This week on Flirty Fleurs we bring to you the stories from 5 different floral designers who changed the way they are doing business to better fit their lifestyles.
Today Andrea shares her story with us:
There were so many factors that contributed to my decision to unplug my floral cooler it has proven difficult to translate my thoughts cohesively into one post. One thing that I do want to make clear is that I greatly admire the talented people that transform flowers into art. Floral Designers are a tough breed. They sacrifice their bodies, weekends, sanity, and time with family, and assuredly profits and savings to sublimate weddings and events into lifelong memories. This is not an easy course.
First, the simplest way to explain why I retired is that the sacrifices far outweighed gains. Last Fall I looked in the mirror and I did not recognize the exhausted figure looking back. Truth to be told, I really did not like the person I had become. I was working 14-16 hour days and realized I had stopped being present for myself or my family. Most my weekends were spent in the mountains, setting up weddings, and hours away from my family. These were the thoughts terrified me: Had I let my passion destroy me? What had I really accomplished in the last 6 years? Was all the fatigue and stress worth it? After 6 years I still was not making enough to support my family. I was working more hours and was earning significantly less than I was when I worked corporate job. Sure I was able to pick up my kids from school – most of the time – and could create my own schedule, but I always found myself working. I spent all my time writing proposals, answering e-mails, accounting, research, marketing, and managing inventory. Ultimately, business was not working for me, it was working against me and I was paying the price. I was at a crossroad and either I had to completely overhaul business to be more profitable or needed to walk away. My struggle was finding the road to sustainable, consistent margins. I failed.
Second, I was burned-out and fatigued and I did not want that stress to carry over to my work or to my clients. My focus with AK Haydon Designs was the bridal market. I absolutely adored working with brides, grooms, and their family and took the responsibility of a vendor very seriously. Every client spends a significant amount of money, energy, time and emotion on their wedding and if I couldn’t completely give each client everything I had to give as far as creativity, dedicated service and integrity than I didn’t deserve their business. If I could not fully commit myself to each client than I needed to take a step back and reconsider what I was doing. My mind wrestled with the thought of letting go the one thing I knew I was really good at.
The idea of quitting the business hit early summer 2010 as my in-box started to fill with 2011 inquires. I looked at my calendar and started to embrace the fact that spring and summer 2011 was potentially free. In my mind I was trying to plan summer with my family and started to imagine weekends of camping, hiking, neighborhood BBQ’s, soccer games, and swimming. As prospective clients started to ask about my availability I began referring them to other florists while dreaming of summer. I was also so immersed with 2010 weddings that I really could not bring myself to meet with 2011 brides. I honestly knew that I could not present and give what I really needed to give and I was not sure that I wanted to give up another summer for weddings. At that time I had no idea how much I would need that time with family.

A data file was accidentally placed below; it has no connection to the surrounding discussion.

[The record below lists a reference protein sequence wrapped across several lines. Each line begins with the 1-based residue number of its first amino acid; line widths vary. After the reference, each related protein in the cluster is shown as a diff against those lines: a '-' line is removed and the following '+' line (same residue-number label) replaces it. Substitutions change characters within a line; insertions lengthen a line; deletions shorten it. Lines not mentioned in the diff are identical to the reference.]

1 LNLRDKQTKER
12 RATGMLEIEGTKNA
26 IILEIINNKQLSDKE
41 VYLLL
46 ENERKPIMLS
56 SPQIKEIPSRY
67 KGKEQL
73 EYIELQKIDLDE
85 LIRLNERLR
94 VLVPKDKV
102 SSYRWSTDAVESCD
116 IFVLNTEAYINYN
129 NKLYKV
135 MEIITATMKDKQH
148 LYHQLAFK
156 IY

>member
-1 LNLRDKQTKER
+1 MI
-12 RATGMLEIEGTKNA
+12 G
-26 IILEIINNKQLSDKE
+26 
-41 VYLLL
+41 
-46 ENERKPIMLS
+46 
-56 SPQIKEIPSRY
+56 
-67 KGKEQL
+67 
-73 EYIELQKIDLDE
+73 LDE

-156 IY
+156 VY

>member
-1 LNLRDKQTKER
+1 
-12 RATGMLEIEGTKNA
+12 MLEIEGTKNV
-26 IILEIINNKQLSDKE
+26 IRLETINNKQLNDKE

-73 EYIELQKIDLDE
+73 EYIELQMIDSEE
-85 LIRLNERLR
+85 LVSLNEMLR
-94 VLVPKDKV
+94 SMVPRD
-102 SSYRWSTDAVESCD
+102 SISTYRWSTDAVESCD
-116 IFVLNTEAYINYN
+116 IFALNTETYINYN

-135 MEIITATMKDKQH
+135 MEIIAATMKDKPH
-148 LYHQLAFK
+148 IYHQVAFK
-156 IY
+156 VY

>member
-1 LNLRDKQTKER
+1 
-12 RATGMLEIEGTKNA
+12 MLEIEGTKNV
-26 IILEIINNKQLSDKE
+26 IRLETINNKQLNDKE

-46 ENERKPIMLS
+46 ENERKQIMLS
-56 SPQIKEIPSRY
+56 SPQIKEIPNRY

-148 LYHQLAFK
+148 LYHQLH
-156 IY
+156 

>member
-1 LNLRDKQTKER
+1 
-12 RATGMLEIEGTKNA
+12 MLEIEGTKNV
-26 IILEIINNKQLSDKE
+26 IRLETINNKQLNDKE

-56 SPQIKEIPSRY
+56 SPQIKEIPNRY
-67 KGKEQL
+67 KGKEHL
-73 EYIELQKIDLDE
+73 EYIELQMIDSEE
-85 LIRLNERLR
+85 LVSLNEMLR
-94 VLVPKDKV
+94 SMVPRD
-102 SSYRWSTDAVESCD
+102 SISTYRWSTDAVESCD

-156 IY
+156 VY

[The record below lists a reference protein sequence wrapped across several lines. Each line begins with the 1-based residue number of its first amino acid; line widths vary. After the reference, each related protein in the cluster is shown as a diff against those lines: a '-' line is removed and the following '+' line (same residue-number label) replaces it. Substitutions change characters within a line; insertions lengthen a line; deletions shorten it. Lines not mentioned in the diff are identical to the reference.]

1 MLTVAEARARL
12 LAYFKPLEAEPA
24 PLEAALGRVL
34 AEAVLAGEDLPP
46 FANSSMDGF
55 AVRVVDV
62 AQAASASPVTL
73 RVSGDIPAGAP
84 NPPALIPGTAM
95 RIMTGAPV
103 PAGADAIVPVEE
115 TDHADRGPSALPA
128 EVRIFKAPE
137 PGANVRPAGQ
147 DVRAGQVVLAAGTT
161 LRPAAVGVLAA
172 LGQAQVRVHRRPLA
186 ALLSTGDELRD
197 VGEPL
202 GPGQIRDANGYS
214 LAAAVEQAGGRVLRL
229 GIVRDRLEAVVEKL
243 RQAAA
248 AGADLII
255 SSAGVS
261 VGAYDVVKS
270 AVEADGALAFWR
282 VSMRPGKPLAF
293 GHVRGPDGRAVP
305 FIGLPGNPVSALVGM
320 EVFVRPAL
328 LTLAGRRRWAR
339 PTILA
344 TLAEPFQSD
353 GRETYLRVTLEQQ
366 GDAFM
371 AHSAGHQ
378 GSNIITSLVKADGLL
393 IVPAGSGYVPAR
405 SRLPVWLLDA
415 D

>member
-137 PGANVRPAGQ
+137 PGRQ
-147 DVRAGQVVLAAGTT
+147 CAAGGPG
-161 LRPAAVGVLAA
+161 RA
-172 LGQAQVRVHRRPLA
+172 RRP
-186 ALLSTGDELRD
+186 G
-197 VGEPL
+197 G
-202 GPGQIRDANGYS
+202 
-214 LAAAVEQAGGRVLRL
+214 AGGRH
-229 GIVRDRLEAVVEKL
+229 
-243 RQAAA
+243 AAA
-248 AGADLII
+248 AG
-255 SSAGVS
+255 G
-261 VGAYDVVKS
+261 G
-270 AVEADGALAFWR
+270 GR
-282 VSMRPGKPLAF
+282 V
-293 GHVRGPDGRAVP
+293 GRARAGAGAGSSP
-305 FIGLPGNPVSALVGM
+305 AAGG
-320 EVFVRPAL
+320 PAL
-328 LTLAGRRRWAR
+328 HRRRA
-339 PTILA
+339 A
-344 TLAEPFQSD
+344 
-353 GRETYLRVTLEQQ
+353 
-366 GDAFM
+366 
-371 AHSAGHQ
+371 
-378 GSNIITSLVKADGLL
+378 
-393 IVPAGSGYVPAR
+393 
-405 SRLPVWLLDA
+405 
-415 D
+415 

Early March, my Dad was diagnosed with stage 4 cancer. I immediately flew to Idaho (where I grew up) to be with him and started to plan for my children and I to spend the summer there to help him. I was so grateful that I did not have clients during this time as I pretty much went into a sort of hiding. My Dad passed away early in May. We did not get that last summer to spend with him. My life collapsed, I could not breath. I did however embrace my husband and kids more than I ever knew possible. Love grew exponentially. I decided that I would still take my kids to Idaho and was determined to make it a wonderful summer filled with beautiful memories. We cleaned up and cleared out my Father’s house and dreams and thoughtfully maintained his beautiful acre of land to prepare it to sell. It almost always felt impossible but I was able to really show my kids the place I grew up. It was a summer of great loss and a summer of greatest love. I had found myself again and I had learned to be the best person I could for myself and for my family. Perhaps it was intuition, or fate, but I found myself very grateful that I quit my business when I did as it opened up my life in a completely different way I ever knew possible.
I do want to recognize that there are many vendors in the bridal and floral industry that have families with similar dynamics to mine and are able to grow their businesses while beautifully balancing a happy and healthy home life. There are also many who have dealt with great loss and seamlessly kept their businesses running. For me, I felt that I really needed to unplug to be with my family. This fall was the first time I attended all my kid’s soccer practices and all their games, I volunteer in their classrooms and at a local woman’s shelter and ran two 5K races with my daughter. I feel like I am exactly where I need to be, for now. I do want to add that in no way want to discourage or disparage anyone out there who wants to make it in floral design or within the wedding industry. It is as rewarding as it is challenging. I made a ridiculous amount of mistakes with which I learned invaluable lessons. And for that I am very grateful.